lv2-mdaEPiano

lv2-mdaEPiano is a port of the MDA EPiano VST plugin

So-synth plugins: SO-404, SO-666, and SO-KL5

These three plugins started as stand-alone JACK synths, but they were ported to LV2 by Jeremy Salwen:

  • SO-404: a single-oscillator monosynth; it’s similar to a 303, and while it’s not a strict emulation it certainly capable of the same kinds of sounds.
  • SO-KL5: a “piano” synth — it uses Karplus-Strong string synthesis, and while it doesn’t sound a lot like an actual piano, it sounds really nice in its own way, but a bit of an electric piano-ish vibe to it.
  • SO-666: a feedback drone synth, capable of some crazy, dissonant drones; the original website has the best description of how to use it
so-synths-lv2

The So-synth LV2 synths, with standard Ardour GUIs

LinuxSampler

I wasn’t sure about using LinuxSampler as a plugin initially, but it actually seems to work quite well! When you add the LV2 plugin within Ardour, you don’t get a GUI — it just launches an instance of LinuxSampler in the background and defines a MIDI input and audio output. Then, you can fire up LinuxSampler’s Fantasia GUI to load the instrument you wish to use. It’s a little clunky, but the settings are all saved as part of the session and restored when you reload it, just as you’d expect with a plugin.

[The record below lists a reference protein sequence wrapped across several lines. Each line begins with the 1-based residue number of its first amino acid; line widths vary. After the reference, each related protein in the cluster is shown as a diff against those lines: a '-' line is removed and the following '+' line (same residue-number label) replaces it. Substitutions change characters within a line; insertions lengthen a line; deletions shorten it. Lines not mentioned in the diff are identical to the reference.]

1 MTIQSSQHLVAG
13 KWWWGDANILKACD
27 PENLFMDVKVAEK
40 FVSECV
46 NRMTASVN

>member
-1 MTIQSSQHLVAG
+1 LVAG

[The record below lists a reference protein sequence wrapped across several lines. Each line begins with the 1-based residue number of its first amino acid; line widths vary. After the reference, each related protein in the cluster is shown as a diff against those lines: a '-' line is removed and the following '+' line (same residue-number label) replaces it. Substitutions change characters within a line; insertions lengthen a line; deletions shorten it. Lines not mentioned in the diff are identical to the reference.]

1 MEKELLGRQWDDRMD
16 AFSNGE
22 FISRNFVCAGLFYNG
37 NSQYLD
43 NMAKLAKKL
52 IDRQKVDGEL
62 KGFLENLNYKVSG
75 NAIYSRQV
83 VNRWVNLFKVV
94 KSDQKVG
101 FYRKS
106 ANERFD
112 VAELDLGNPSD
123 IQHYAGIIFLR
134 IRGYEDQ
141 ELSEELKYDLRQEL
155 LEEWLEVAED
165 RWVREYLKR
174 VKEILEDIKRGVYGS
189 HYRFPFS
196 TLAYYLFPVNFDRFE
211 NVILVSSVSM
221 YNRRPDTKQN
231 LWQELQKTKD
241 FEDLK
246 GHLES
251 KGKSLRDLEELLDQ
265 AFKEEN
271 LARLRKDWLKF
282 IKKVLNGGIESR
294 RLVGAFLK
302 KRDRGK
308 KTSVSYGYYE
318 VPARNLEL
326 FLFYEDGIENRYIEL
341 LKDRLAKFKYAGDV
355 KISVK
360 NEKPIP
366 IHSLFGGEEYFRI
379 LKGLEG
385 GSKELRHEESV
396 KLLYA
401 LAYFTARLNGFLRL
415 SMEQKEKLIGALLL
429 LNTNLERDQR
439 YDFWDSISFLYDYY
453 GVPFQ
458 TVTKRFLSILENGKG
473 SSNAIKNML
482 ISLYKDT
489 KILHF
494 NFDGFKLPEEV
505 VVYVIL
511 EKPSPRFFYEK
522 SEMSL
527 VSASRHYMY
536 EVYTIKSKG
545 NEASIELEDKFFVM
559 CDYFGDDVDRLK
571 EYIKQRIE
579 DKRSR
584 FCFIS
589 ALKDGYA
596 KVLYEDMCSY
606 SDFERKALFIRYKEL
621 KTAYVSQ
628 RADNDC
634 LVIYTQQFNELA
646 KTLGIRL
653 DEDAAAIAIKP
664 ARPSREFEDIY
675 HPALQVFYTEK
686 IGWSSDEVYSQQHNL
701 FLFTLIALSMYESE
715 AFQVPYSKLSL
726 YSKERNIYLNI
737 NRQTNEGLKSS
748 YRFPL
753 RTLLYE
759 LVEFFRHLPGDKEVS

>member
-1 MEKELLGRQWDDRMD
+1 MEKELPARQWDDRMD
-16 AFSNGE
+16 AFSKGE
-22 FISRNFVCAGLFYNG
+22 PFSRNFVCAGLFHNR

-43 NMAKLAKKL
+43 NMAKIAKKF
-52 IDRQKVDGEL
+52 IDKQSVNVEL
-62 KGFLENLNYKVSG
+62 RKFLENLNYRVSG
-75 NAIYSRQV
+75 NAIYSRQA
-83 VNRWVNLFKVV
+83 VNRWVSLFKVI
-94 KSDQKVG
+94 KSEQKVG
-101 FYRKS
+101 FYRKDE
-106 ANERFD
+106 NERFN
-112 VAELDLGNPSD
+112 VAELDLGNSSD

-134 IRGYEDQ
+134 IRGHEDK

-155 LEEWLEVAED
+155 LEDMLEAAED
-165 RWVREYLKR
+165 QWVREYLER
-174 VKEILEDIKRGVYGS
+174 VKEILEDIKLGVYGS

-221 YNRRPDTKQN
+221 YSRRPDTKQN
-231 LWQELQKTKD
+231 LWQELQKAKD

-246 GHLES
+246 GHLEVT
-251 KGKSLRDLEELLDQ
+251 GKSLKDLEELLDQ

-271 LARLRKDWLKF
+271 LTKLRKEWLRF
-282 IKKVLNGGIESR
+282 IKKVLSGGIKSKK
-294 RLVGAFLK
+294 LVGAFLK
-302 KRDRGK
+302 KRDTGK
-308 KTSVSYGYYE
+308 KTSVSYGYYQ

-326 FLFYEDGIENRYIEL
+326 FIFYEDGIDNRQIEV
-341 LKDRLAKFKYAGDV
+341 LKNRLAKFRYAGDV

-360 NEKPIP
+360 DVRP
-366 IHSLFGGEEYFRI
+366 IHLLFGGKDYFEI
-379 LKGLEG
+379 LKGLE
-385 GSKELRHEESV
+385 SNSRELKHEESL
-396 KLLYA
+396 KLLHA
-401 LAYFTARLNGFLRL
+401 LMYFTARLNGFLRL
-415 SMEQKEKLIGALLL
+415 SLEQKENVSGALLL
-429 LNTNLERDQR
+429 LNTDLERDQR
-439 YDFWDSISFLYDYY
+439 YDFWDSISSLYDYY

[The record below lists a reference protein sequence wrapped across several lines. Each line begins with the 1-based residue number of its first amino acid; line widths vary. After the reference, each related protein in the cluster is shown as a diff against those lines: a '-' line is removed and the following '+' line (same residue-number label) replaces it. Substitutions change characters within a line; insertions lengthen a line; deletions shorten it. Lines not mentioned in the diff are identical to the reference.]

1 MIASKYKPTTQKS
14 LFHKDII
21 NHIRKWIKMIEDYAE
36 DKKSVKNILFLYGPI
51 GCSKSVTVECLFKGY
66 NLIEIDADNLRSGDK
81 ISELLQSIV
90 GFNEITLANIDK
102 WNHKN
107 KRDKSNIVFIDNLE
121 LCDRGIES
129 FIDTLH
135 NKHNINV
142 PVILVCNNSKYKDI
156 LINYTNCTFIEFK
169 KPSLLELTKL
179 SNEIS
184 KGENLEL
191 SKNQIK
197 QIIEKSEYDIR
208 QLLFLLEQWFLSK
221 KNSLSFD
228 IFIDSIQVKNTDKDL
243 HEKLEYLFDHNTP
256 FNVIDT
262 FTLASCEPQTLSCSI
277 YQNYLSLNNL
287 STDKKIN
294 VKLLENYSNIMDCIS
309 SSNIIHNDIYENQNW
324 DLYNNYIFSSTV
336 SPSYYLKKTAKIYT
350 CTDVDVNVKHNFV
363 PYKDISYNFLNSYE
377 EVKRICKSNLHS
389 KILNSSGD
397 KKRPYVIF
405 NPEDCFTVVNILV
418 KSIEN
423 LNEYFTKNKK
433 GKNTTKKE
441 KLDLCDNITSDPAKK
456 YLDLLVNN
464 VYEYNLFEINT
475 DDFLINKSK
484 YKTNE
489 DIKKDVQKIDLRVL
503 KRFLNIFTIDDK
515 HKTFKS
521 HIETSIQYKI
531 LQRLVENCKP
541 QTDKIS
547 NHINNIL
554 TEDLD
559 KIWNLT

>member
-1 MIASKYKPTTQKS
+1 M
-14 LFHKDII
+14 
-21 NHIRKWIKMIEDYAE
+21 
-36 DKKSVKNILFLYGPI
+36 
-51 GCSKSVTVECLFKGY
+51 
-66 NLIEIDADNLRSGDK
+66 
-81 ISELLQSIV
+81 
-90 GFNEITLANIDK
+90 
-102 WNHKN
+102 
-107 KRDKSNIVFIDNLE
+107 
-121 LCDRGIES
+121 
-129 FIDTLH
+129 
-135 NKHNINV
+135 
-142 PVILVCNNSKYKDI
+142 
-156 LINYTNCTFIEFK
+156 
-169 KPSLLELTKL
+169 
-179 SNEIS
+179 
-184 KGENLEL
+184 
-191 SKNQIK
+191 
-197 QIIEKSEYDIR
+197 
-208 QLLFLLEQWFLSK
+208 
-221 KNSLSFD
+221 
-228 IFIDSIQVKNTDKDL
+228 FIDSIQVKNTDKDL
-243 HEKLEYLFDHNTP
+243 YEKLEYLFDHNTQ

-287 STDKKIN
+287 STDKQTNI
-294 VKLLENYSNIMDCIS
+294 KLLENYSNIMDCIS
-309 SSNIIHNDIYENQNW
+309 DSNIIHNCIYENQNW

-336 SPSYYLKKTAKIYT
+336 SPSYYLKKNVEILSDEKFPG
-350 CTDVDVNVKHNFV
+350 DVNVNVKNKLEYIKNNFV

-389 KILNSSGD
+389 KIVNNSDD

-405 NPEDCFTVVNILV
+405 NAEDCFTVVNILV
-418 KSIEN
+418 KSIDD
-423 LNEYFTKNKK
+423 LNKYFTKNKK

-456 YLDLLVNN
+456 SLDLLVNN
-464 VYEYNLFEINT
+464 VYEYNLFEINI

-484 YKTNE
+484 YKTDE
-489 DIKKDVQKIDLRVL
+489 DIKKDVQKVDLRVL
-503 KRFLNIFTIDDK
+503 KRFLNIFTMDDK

linuxsampler-lv2

LinuxSampler's LV2 plugin uses an external GUI to load sounds

The Newtonator

I’m not sure how to describe this one, though words like “bizarre”, and perhaps “insane” certainly come to mind. The Newtonator uses some unique forms of synthesis, which are extensively, and entertainingly, in its manual. Its sound starts off as a simple sine wave, but after a few quick adjustments of some of its modulation parameters you find yourself knee-deep in some rich, distorted sonic mayhem.

The Newtonator

The Newtonator creates sounds that are harsh, distorted, crazy, and very cool

Qin

Like SO-KL5, Qin is a little string-based synth; it simulates plucked strings using a pair of oscillators and a pair of filters. Being monophonic limits its usefulness, but it can make some nice sounds.